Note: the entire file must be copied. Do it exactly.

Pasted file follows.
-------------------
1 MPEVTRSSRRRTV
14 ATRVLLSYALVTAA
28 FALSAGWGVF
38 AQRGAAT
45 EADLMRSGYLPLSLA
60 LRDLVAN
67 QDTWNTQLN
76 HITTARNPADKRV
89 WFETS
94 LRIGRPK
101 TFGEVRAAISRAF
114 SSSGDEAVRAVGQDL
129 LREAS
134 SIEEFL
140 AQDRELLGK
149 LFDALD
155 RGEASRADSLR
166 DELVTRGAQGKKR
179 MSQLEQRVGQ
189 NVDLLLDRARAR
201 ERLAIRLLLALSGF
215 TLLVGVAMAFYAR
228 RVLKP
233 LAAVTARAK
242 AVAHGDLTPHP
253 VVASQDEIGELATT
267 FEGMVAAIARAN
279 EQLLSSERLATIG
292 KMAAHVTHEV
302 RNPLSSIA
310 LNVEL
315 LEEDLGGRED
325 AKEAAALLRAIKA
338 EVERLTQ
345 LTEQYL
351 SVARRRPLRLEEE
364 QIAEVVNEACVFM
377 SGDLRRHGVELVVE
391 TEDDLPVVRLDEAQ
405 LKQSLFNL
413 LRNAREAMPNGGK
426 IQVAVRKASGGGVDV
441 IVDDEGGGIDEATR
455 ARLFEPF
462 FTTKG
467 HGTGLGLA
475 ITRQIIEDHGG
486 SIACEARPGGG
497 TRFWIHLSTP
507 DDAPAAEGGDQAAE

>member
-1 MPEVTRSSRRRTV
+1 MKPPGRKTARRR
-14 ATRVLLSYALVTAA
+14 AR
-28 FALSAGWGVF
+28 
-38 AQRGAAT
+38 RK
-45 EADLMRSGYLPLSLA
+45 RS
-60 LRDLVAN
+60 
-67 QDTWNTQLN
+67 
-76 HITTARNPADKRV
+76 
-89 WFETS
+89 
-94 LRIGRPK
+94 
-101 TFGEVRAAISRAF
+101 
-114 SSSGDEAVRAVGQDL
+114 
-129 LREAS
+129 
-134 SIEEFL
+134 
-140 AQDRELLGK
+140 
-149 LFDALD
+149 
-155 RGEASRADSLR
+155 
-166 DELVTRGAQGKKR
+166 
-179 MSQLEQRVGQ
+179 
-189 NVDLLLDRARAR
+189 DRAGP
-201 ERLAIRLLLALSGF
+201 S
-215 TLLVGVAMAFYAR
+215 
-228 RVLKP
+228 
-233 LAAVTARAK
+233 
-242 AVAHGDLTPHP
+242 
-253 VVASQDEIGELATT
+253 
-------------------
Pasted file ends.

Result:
1 MPEVTRSSRRRTV
14 ATRVLLSYALVTAA
28 FALSAGWGVF
38 AQRGAAT
45 EADLMRSGYLPLSLA
60 LRDLVAN
67 QDTWNTQLN
76 HITTARNPADKRV
89 WFETS
94 LRIGRPK
101 TFGEVRAAISRAF
114 SSSGDEAVRAVGQDL
129 LREAS
134 SIEEFL
140 AQDRELLGK
149 LFDALD
155 RGEASRADSLR
166 DELVTRGAQGKKR
179 MSQLEQRVGQ
189 NVDLLLDRARAR
201 ERLAIRLLLALSGF
215 TLLVGVAMAFYAR
228 RVLKP
233 LAAVTARAK
242 AVAHGDLTPHP
253 VVASQDEIGELATT
267 FEGMVAAIARAN
279 EQLLSSERLATIG
292 KMAAHVTHEV
302 RNPLSSIA
310 LNVEL
315 LEEDLGGRED
325 AKEAAALLRAIKA
338 EVERLTQ
345 LTEQYL
351 SVARRRPLRLEEE
364 QIAEVVNEACVFM
377 SGDLRRHGVELVVE
391 TEDDLPVVRLDEAQ
405 LKQSLFNL
413 LRNAREAMPNGGK
426 IQVAVRKASGGGVDV
441 IVDDEGGGIDEATR
455 ARLFEPF
462 FTTKG
467 HGTGLGLA
475 ITRQIIEDHGG
486 SIACEARPGGG
497 TRFWIHLSTP
507 DDAPAAEGGDQAAE

>member
-1 MPEVTRSSRRRTV
+1 MKPPGRKTARRR
-14 ATRVLLSYALVTAA
+14 AR
-28 FALSAGWGVF
+28 
-38 AQRGAAT
+38 RK
-45 EADLMRSGYLPLSLA
+45 RS
-60 LRDLVAN
+60 
-67 QDTWNTQLN
+67 
-76 HITTARNPADKRV
+76 
-89 WFETS
+89 
-94 LRIGRPK
+94 
-101 TFGEVRAAISRAF
+101 
-114 SSSGDEAVRAVGQDL
+114 
-129 LREAS
+129 
-134 SIEEFL
+134 
-140 AQDRELLGK
+140 
-149 LFDALD
+149 
-155 RGEASRADSLR
+155 
-166 DELVTRGAQGKKR
+166 
-179 MSQLEQRVGQ
+179 
-189 NVDLLLDRARAR
+189 DRAGP
-201 ERLAIRLLLALSGF
+201 S
-215 TLLVGVAMAFYAR
+215 
-228 RVLKP
+228 
-233 LAAVTARAK
+233 
-242 AVAHGDLTPHP
+242 
-253 VVASQDEIGELATT
+253 